The Great Game played out again

Russia has asked for Britain's help over the Afghan crisis. Christopher Bellamy reports
The continued success of the Islamic fundamentalist Taliban in Afghanistan has brought about a bizarre rerun of the 19th- century "Great Game", when British and Russian diplomats engaged in cloak-and-dagger operations to establish influence in Afghanistan and Central Asia in the face of a Russian threat to invade the British Raj in India.

But in the new game, the players are rather different. Russia has quietly asked Britain for help, and the two former imperial adversaries find themselves arrayed with France, Iran and other former Soviet republics against Britain's ally the United States.

In recent weeks, the Taliban - "seekers of religious knowledge" - who seized Kabul in the autumn have continued to drive back the Jamiat-i-Islami faction led by the military commander General Ahmed Shah Masood.

The Taliban have continued to make gains north of Kabul, near the entrance to the key Panjshir valley, the scene of much fighting during the Soviet Union's 10-year Afghan war, which leads north-east to Tajikistan. Fighting has recently taken place around Bagram airbase, north of the capital.

The Independent has learnt that Russia has hinted to Britain that it wants more help against the Taliban and in support of General Masood's troops. This is consistent with Russian noises about concern for their "near abroad" and requests for Nato help in dealing with Central Asian instability.

The Jamiat-i-Islami gains its support mainly from the Farsi (Persian)- speaking ethnic group in Afghanistan and has supporters in Russia, Iran and India. All these countries support General Masood against the extreme Sunni Taliban, who are mostly ethnic Pathans. So do Britain and France, which are both concerned about Islamic fundamentalism.

Iran is unhappy about the presence of the Taliban just across its border. The Sunni Taliban movement's strong sentiments against the Shia and Pathan domination of a largely Persian-speaking area of Afghanistan, are both most unwelcome to Iran. Neighbouring Uzbekistan is uneasy about Islamic fundamentalists, particularly Pathans, so close to its borders. Tajikistan fears that fundamentalist influences might reinforce Islamic insurgents on its territory, and Russia fears they might spread in Russia, too.

On 4 October last year, Russia called a conference of the CIS to discuss the situation in Afghanistan, which is adding to its concerns about security in the former Soviet Union - the "near abroad". By the end of last year, Russia was openly asking Nato for help in improving security in central Asia.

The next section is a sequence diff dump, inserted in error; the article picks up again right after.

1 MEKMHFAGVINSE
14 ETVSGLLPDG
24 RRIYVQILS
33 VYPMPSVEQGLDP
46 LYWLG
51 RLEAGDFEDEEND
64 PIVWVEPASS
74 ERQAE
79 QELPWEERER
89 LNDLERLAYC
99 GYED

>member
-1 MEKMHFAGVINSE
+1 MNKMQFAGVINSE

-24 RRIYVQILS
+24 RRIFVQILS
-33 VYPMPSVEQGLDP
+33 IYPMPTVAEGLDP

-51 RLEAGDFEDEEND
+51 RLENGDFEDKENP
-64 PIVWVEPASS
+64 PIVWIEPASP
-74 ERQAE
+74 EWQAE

Pakistan, which has given some encouragement and support to the Taliban, also has its concerns. It is worried that the Taliban may revive demands for an independent Pathan state (Pushtunistan) which would incorporate an extensive belt of Pakistani territory.

The Pakistan government also worries about a spill-over of militant Islam from Afghani- stan, which is already hap- pening - the Taliban have received training and weaponry from extreme Islamic groups in Pakistan.

However, alone among the great powers, the United States has been supporting the Taliban - because of its historic antipathy towards both Russia and Iran. Diplomatic sources said they found the US attitude rather naive, but there was no doubt of its direction.

That has brought about the unlikely and unwelcome prospect of British and French weaponry and advisers on General Masood's side clashing with US advisers and materiel on the Taliban side. The Foreign Office said yesterday that it remained committed to the present arms embargo prohibiting supplies to Afghanistan and that Britain's main concern was to maintain the Overseas Development Administration's aid project in Afghanistan which the Taliban regime has hindered.

Diplomatic sources said they were very concerned about the repression of women and the implementation of their interpretation of Islamic sharia law, but has refused to comment on suggestions that Britain was playing a more active role, and stressed that British diplomats in the region would meet representatives of any of the warring factions. However, other sources say that other options are also being canvassed.

Afghanistan is already awash with weapons, mostly inherited from the 10-year Soviet war. However, the Taliban have also acquired US weapons via Pakistan. Harold Wilson famously said that "the frontiers of Britain lie on the Himalayas" - but he said it just before slashing Britain's defence commitments east of Suez. The renewed attention in London to Afghanistan is evidence that the end of the Cold War is taking Britain back into places which hitherto were only Imperial memories. A power vacuum has opened up, and Britain is one of many nations edging into it.

It is partly oil and gas that has led to a revival of British interest. British Gas and BP are both involved in extracting gas and oil from Central Asia. British Gas is involved in a joint venture with Agip, an Italian company, and the Kazakhstan government to exploit a huge field at Karchaganak in Kazakhstan.

BP is involved in joint ventures in Kazakhstan and Azerbaijan to extract petroleum from the Caspian Sea. This has meant that there is considerable concern in London over the stability of Central Asia, and a desire to assist Russia in main- taining it.

There are only two small gas-distribution pipes running from Uzbekistan into Afghanistan, which date back to the days when Afghanistan was no more than a client regime of the Soviet Union. Until a stable and politically acceptable regime is established, Afghanistan is only of interest as a route to get relatively small quantities of oil and gas to Pakistan.

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